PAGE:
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How common is it for mass shooters to be female?

Research conducted by the FBI shows that it is rare for a female to be involved in a mass shooting.
Mass shooters: YouTube shooting, San Bruno California
YouTube headquarters in California was rare be Credit: Getty Images

There have been several mass shooters who have taken the lives of innocent people in the past several years and unfortunately, the news of each new incident begins to sound familiar. 

The most recent multiple shooting occurred Tuesday on the campus of YouTube’s headquarters located in San Bruno, California but there was a major difference from other shootings that have recently occurred in the country: the incident involved a female shooter.

Nasim Aghdam, a 39-year-old San Diego resident, shot and wounded four people at YouTube headquarters Tuesday. She was allegedly found dead from a self-inflicted gunshot wound.

The FBI defines mass shooting as an incident involving “four or more people shot at once.” It is still unclear if this recent incident is to be considered a mass shooting, the fact that it was a female who was identified as the shooter is not common when looking at mass shootings in the country statistically.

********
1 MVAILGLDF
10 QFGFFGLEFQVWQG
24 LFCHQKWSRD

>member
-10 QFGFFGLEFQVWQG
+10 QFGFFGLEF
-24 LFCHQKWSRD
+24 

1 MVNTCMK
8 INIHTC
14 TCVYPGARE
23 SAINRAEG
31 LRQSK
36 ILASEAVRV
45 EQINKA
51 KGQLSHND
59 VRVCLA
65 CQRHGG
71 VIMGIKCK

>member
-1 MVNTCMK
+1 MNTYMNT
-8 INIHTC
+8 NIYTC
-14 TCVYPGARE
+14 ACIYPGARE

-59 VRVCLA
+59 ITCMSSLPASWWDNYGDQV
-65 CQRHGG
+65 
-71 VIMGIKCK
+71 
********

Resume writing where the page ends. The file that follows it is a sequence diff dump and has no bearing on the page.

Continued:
Female mass shooters

Mass Shooters: Nasim Aghdam, female suspect

According to data from a 2016 FBI study a total of nine of the 220 incidents the FBI considered as mass shootings involved female shooters. The study looked at data from active shooter incidents in the United States from 2000 to 2016. In 2017 there were 28 mass attacks in the U.S. and there were no female perpetrators in any of the incidents, according to the U.S. Secret Service.

There has been extensive research about why mass shooters are rarely female. Some research and theories suggest that men are naturally more aggressive than women, a characteristic which may contribute to people becoming mass shooters.

Candice Batton, director of the School of Criminology and Criminal Justice at the University of Nebraska, Omaha, told NPR in 2013 that “some research supports the idea that males are more likely than females to develop negative attributions of blame that are external in nature, that is: ‘The cause … of my problems is someone else or some force outside of me.’ And this translates into anger and hostility toward others.”

According to Batton, women "are more likely to develop negative attributions of blame that are internal in nature, that is: 'The cause of my problems is some failing of my own: I didn't try hard enough, I'm not good enough.' And this, in turn, tends to translate into feelings of guilt and depression that are targeted toward oneself."

Her comments on the topic of mass shootings were made in the wake of the Washington Navy Yard shooting, where 34-year-old Aaron Alexis shot and killed 12 people.